CFP: Conceptualizing Difference Conference (Jun. 8–9, 2020) and PhD Summer School (Jun. 10-11, 2020), University of Aberdeen (deadline: Feb. 7, 2020)

The idea of ‘difference’ governs today’s political thinking. Struggles for equality and justice are generally concerned with recognizing and protecting differences, not least because varieties of difference, including gender, sexuality, race, religion and language are used to justify political oppression, discrimination and exclusion. Difference has become axiomatic to political debate and therefore requires further reflection […]

The Disabling Materiality of Feminist Rhetorical Practices*

Consider the expressions “women and other underrepresented groups” and “women and minorities,” terminology that has been readily transported from managerial and juridical discourses (such as corporate social responsibility statements, government policy, university administration protocols, etc.) and uncritically assimilated into feminist (and other) discourses ostensibly designed to contest and reduce the homogeneous character and composition of […]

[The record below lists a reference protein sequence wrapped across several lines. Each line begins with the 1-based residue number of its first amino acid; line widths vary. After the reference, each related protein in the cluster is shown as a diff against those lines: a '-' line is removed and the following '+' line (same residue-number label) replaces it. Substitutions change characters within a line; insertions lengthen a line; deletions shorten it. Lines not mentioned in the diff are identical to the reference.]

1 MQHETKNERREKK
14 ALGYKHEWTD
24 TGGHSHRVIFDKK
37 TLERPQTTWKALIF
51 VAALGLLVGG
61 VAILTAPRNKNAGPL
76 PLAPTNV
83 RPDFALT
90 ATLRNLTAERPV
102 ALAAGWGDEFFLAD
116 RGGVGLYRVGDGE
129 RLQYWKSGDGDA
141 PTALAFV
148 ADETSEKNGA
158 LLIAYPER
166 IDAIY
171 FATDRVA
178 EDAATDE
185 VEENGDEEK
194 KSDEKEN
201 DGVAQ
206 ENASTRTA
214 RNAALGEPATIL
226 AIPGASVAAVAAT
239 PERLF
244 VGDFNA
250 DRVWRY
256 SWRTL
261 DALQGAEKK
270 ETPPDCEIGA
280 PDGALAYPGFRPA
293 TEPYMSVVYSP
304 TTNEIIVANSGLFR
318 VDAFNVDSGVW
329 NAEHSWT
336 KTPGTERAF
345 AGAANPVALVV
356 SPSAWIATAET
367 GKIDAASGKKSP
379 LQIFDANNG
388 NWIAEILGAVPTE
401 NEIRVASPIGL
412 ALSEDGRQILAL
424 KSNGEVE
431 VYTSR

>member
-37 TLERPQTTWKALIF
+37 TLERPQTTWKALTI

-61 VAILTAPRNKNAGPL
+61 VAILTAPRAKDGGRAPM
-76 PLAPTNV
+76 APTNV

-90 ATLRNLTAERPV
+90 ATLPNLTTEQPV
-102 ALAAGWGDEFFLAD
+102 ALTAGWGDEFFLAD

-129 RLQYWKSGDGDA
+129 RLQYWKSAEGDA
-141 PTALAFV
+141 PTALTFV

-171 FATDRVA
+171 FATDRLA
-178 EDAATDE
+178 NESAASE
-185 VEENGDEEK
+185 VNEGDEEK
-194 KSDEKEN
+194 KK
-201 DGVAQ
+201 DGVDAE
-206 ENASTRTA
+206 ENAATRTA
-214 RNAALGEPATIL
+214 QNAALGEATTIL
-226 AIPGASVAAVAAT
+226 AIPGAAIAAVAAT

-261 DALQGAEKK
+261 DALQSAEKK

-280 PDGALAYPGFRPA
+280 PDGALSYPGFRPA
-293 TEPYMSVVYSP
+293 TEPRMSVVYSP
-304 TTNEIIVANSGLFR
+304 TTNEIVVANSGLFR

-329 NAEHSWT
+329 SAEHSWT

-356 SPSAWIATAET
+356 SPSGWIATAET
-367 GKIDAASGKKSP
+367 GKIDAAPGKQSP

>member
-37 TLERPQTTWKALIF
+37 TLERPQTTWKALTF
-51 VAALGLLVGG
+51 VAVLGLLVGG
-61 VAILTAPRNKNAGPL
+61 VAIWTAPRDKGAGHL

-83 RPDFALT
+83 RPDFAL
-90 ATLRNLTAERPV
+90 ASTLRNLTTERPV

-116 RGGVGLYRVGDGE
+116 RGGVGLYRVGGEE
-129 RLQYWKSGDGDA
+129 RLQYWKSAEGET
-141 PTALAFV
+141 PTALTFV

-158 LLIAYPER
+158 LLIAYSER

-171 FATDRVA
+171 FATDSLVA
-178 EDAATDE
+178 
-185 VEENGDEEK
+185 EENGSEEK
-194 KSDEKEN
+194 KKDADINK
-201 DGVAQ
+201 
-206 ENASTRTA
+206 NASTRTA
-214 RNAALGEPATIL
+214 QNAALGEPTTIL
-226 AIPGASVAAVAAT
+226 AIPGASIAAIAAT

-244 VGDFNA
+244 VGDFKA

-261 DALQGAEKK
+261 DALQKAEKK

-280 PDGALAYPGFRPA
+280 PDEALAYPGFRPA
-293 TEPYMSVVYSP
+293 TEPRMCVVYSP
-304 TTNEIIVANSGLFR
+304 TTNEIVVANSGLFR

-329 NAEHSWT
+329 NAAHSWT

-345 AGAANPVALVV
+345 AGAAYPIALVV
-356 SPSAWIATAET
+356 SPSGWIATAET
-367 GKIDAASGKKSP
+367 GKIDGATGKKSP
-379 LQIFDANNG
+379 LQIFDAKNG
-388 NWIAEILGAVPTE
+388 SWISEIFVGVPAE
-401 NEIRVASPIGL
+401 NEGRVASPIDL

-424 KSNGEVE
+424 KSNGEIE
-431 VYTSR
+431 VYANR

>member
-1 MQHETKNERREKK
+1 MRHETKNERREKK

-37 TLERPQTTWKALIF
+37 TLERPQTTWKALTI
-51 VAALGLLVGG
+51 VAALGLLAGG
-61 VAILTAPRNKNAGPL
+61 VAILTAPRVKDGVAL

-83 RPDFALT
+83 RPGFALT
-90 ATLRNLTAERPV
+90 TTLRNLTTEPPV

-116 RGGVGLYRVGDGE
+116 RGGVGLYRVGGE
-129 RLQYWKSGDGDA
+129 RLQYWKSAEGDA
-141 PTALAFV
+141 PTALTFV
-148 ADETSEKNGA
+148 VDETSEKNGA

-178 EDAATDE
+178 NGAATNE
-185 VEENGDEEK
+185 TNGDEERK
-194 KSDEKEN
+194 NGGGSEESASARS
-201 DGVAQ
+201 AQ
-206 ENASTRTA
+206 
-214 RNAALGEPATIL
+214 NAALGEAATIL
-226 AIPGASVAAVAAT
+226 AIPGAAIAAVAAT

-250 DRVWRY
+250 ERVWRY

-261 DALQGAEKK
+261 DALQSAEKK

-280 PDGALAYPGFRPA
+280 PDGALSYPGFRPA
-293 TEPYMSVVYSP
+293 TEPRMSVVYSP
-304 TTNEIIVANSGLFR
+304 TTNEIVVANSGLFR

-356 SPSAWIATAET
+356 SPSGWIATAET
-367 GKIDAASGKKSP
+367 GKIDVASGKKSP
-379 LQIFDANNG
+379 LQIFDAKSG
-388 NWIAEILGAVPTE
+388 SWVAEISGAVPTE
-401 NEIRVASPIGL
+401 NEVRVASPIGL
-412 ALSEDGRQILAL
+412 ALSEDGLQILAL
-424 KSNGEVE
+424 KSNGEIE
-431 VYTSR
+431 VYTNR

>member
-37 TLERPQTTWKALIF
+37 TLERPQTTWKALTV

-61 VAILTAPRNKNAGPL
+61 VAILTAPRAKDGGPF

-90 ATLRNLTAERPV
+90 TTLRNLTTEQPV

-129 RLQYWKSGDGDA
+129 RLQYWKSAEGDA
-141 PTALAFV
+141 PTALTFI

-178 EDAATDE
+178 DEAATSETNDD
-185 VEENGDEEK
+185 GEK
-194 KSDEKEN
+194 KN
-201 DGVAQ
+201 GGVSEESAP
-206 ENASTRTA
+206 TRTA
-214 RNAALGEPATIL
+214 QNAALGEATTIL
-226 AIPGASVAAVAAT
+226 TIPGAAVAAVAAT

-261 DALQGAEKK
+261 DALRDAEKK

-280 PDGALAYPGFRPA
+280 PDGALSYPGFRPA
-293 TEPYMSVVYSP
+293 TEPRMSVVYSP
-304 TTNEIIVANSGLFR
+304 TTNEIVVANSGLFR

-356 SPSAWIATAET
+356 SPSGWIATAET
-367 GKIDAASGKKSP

CFA: Criticizing Forms of Life, Groningen, Apr. 1, 2020 (deadline: Dec. 15, 2019)

Organized by the Faculty of Philosophy and the Groningen School of Critical Theory, University of Groningen (NL) Keynote lecture: Rahel Jaeggi Liberal theories often draw a distinction between questions of justice which are capable of being decided in ways justifiable to all concerned and ethical questions, or questions about the “good life”, for which no […]

The Trans/Gender Debates in Philosophy: A New Look for Old Views

In a recent post, I asserted that feminist philosophers must work harder to integrate analyses of ableism into their interventions in the ongoing debates in philosophy about gender and transgender (and in their feminist philosophical work more generally). I pointed out that heretofore interventions in the debates thus far have largely (I could have said […]

Are Some Trans People Disabled? Are Some Disabled People Trans?

Yes and yes, and these are two (but only two) of the reasons why feminist philosophers need to do a much better job than they have thus far done to integrate analyses of ableism into their interventions in the ongoing debates in philosophy about gender and transgender and their work more generally. The interventions into […]

Philosophy of Disability: Present and Future, No. 4

In this fourth post of Philosophy of Disability: Present and Future—a series of posts designed to explain claims that I made in response to commentators in the Pacific APA symposium on Foucault and Feminist Philosophy of Disability—I want to elaborate my claim that naturalization of disability in philosophy has expanded in new directions. My central […]